The Association between Adjustment Disorder Diagnosed at Psychiatric Treatment Facilities and Completed Suicide
Gradus, Jaimie L
Lincoln, Alisa K
Lash, Timothy L
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Citation (published version)Gradus, Jaimie L, Ping Qin, Alisa K Lincoln, Matthew Miller, Elizabeth Lawler, Timothy L Lash. "The association between adjustment disorder diagnosed at psychiatric treatment facilities and completed suicide" Clinical Epidemiology 2:23-28. (2010)
Adjustment disorder is a diagnosis given following a significant psychosocial stressor from which an individual has difficulty recovering. The individual's reaction to this event must exceed what would be observed among similar people experiencing the same stressor. Adjustment disorder is associated with suicidal ideation and suicide attempt. However the association between adjustment disorder and completed suicide has yet to be examined. The current study is a population-based case control study examining this association in the population of Denmark aged 15 to 90 years. All suicides in Denmark from 1994 to 2006 were included, resulting in 9,612 cases. For each case, up to 30 controls were matched on gender, exact date of birth, and calendar time, yielding 199,306 controls. Adjustment disorder diagnosis was found in 7.6% of suicide cases and 0.52% of controls. Conditional logistic regression analyses revealed that those diagnosed with adjustment disorder had 12 times the rate of suicide as those without an adjustment disorder diagnosis, after controlling for history of depression diagnosis, marital status, income, and the matched factors.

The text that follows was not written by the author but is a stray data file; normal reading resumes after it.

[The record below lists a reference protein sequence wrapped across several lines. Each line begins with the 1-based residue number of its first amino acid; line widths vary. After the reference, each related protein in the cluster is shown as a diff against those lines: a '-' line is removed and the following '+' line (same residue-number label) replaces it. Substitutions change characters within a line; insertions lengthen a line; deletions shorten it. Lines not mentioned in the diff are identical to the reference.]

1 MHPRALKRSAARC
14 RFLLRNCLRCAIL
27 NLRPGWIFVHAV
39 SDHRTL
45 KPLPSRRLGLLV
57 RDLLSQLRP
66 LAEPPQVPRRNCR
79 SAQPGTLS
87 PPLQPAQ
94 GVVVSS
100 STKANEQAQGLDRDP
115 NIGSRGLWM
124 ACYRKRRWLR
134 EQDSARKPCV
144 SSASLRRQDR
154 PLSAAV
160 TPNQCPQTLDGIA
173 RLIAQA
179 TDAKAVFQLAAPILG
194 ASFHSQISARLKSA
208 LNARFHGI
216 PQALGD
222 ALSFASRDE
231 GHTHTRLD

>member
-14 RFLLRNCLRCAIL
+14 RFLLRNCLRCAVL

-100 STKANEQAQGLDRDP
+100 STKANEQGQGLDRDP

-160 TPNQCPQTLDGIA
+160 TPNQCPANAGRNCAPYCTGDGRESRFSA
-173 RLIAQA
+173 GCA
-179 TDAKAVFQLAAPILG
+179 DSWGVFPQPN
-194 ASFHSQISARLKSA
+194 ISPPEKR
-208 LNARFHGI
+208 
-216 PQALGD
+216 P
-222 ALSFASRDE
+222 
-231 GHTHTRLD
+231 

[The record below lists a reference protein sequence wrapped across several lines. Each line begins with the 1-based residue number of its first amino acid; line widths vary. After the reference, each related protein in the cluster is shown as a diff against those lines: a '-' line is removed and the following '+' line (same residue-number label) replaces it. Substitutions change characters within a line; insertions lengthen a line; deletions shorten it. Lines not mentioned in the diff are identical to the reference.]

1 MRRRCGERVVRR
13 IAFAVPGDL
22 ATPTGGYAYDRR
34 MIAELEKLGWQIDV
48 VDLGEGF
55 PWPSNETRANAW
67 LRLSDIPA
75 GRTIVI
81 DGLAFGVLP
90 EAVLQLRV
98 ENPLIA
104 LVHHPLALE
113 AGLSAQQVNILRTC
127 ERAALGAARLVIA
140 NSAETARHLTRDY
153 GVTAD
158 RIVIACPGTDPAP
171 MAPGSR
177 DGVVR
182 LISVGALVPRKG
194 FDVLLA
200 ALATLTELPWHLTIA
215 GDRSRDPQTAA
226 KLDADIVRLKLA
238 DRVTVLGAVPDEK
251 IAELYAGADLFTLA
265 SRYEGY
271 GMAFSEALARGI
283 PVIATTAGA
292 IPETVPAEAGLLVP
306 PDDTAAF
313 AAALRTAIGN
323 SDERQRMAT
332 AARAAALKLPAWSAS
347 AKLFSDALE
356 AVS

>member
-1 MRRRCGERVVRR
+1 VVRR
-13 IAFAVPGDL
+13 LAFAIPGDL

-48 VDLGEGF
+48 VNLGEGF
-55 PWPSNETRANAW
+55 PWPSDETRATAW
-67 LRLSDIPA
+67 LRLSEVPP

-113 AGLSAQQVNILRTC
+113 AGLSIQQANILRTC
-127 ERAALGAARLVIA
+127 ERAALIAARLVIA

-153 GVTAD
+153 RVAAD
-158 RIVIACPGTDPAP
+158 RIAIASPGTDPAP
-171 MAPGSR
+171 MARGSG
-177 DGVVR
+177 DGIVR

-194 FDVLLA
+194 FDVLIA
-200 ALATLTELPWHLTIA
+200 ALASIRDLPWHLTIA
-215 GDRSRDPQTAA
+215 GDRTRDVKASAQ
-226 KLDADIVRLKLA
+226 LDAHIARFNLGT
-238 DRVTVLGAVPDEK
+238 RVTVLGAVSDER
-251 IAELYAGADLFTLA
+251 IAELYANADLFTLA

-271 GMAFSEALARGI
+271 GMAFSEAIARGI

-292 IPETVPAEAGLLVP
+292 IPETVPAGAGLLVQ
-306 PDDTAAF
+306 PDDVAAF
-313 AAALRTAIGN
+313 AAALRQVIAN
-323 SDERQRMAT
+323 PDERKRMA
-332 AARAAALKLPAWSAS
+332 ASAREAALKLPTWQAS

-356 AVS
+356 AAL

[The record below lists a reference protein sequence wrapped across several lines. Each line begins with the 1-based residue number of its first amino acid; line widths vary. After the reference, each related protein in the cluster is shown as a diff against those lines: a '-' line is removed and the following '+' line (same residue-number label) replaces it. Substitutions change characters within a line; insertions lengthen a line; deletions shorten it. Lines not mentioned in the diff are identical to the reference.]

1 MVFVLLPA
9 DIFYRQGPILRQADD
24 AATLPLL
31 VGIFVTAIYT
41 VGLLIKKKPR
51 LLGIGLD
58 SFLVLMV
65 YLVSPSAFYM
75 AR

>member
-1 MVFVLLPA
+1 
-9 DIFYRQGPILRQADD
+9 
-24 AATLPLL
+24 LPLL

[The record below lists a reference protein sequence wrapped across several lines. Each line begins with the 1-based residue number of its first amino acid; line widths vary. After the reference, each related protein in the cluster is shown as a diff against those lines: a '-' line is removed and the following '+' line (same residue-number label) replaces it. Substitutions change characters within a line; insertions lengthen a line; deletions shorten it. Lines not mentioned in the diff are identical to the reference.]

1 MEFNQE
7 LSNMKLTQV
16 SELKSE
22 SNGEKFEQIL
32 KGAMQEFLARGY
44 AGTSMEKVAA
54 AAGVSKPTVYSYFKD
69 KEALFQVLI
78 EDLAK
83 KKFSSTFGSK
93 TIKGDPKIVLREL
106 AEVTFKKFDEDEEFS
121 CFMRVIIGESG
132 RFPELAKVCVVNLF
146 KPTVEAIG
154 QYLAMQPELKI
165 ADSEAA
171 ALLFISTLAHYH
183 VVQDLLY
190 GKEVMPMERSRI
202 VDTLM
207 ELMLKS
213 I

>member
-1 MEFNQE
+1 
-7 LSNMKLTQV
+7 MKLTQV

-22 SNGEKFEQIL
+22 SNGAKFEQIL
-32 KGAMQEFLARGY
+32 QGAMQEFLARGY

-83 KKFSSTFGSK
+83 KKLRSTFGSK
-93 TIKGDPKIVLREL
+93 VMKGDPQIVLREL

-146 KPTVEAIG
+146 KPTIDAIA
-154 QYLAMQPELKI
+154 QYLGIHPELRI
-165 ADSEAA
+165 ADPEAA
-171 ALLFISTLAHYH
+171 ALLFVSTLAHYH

Rights© 2010 Gradus et al, publisher and licensee Dove Medical Press Ltd. This is an Open Access article which permits unrestricted noncommercial use, provided the original work is properly cited.
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